The main reason for its weak track record in innovation, I would argue, is that in China, like in many countries, there are institutional distortions that directly constrain innovation, as I explain in myblog entry on “social capital”. There are also indirect distortions, most obviously extraordinarily low interest rates and the importance of guangxi, that made accessing credit or developing good relationships with government officials infinitely more profitable, and requiring far less effort, for managers than encouraging innovation.

It is politically too difficult to resolve many of these institutional constraints nationally. In fact we are probably not even moving in the right direction — for example Beijing has recently sharply reduced internet access within China for domestic political reasons, and it is a pretty safe bet that this and other attempts to secure social stability will come at the expense of a culture of innovation.

But if Beijing is reluctant to relax constraints at the national level, it might nonetheless be willing to do so in specific local jurisdictions. If there were pockets within the country operating under different legal, regulatory, tax and cultural systems, and much more tolerant of the political and social characteristics of highly innovative societies, China might see the creation of zones of innovation that would benefit from the favorable global environment. I am skeptical about the impact of the Shanghai free-trade zone on trade or investment, for example, but it could become a more credible center of Chinese innovation under a very different legal and regulatory system  — much as Shanghai was, by the way, in the 1920s and 1930s. China has benefitted in the past from special economic zones, with different laws and regulations, dedicated to manufacturing. It might benefit in the future if it turns these into special “innovation” zones, also with very different laws and regulations —  and above all a far greater appetite for the “bad” things that are always part of highly innovative cultures, including a wide open internet and tolerance for any kind of discussion.

  • Excess liquidity and risk appetite makes it easy to lock in cheap, long-term funding for investment projects. Countries that have weak infrastructure, or whose infrastructure is in serious need of improvement, have today an historical opportunity to build or replenish the value of their infrastructure with very cheap capital. This is truly the time for governments to identify their optimal infrastructure needs and to lock in the financing. The most obvious places for productive infrastructure spending, it seems to me, are the United States, India and Africa.

The constraint in the US seems to be a politically gridlocked Congress unable to distinguish between expenditures that increase the US debt burden and expenditures that reduce it. Borrowing $100 for military expansion, higher government salaries, or an expansion in welfare benefits will increase the US debt burden, for example, but borrowing $100 in order to build or improve infrastructure in a way that increases US productivity by $120 actually reduces the US debt burden.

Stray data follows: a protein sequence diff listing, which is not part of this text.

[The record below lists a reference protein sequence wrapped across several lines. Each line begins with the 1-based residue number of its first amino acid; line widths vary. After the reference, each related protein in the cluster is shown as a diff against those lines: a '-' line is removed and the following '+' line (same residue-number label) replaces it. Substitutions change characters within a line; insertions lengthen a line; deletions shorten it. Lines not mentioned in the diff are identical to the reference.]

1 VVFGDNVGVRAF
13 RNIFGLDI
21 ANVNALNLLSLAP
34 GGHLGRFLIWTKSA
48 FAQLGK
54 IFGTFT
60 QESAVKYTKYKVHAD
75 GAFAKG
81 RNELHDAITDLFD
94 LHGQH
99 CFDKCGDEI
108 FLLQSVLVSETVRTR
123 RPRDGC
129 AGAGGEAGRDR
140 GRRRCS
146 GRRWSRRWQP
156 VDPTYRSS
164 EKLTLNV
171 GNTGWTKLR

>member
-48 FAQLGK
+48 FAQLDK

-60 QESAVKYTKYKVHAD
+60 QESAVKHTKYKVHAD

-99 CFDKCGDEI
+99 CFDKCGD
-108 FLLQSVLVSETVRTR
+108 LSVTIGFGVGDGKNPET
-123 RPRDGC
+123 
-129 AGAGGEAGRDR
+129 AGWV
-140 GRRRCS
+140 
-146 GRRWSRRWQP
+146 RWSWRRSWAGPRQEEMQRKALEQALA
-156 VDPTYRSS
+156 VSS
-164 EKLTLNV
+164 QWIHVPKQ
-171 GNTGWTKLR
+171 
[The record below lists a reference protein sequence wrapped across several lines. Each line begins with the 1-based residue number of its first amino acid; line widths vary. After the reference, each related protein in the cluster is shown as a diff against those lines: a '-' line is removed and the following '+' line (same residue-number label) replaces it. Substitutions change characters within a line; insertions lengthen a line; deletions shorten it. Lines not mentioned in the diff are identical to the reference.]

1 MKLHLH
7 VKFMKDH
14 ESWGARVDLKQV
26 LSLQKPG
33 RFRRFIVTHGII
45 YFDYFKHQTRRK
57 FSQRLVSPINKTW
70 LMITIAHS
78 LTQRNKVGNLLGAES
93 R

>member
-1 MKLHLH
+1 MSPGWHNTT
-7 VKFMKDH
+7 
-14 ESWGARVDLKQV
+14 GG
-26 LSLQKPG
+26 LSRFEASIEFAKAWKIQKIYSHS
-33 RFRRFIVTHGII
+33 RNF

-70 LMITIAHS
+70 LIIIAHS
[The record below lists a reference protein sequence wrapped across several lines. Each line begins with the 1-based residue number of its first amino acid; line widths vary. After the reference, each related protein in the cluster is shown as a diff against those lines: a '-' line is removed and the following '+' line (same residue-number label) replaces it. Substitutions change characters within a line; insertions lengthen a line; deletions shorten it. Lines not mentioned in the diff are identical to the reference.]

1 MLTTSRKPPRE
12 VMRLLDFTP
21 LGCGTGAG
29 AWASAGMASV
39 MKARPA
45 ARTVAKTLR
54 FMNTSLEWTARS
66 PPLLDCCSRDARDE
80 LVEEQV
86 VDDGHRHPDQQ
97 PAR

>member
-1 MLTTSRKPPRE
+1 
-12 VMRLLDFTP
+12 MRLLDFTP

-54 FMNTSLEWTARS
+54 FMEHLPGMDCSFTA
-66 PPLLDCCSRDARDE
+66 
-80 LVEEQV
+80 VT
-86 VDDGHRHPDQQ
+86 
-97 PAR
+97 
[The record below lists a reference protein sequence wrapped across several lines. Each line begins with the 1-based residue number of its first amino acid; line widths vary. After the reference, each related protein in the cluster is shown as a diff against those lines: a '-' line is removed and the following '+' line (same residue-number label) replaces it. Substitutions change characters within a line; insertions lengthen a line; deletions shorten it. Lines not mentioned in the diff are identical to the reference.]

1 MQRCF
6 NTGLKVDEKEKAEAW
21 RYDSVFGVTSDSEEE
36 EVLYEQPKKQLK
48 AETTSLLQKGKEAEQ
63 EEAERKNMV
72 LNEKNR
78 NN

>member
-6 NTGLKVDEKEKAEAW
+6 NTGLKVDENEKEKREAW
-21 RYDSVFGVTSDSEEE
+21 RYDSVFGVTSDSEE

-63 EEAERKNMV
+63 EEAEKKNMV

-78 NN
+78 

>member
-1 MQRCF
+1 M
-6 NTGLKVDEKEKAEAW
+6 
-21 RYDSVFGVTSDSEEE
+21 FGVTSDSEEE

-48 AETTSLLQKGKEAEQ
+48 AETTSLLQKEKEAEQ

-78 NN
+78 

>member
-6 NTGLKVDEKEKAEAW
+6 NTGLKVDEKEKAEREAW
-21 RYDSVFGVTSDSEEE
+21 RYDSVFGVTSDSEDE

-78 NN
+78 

This mindset at the federal, state and local levels prevents highly accommodative money from flowing easily into infrastructure projects, and it means that the US will probably miss an historic opportunity to upgrade its infrastructure cheaply in ways that will boost growth for decades to come. The US must come up with institutional alternatives that will allow it to overcome these constraints, for example there has been some talk of a national development bank whose sole purpose was to raise money for infrastructure investment. That is a great idea if Congress can pull it off.

  • The constraint in both India and Africa is low credibility. Aside from concerns about the siphoning off of a significant share of the money that was earmarked for investment, especially in several African countries, foreign funding of infrastructure would come mainly in the form of debt financing, and this would almost certainly have to be denominated in dollars, euros or some other hard currency, which, given the size of the required funding, might raise questions about repayment prospects.

In the case of India it may be that under Prime Minister Narendra Modi the issue of credibility will be resolved, although my Indian friends tell me that we are far from resolving the issues of bureaucratic entanglement that hamstring attempts to put into place the kind of infrastructure that India needs. One way or the other India has a very rare opportunity, if it is able to put together a credible plan, to build out substantial infrastructure on very accommodating financing terms, and given its urgent need for infrastructure, the resulting increases in productivity would actually cause India’s debt burden to fall substantially.

For African countries the problem is far more complex. Not all African countries are the same, of course, but many if not most African economies are likely to be directly or indirectly very sensitive to commodity prices. Some African countries has been able to get funding from China beyond what has been available in the market, but as commodity prices decline, as many of the funded projects turn out to be less productive than planned, and especially as earlier loans to African and Latin American countries begin to come due, my suspicion is that China will face the same problems new lenders to African have historically faced. The path of regaining credibility for individual countries is likely to be slow and arduous.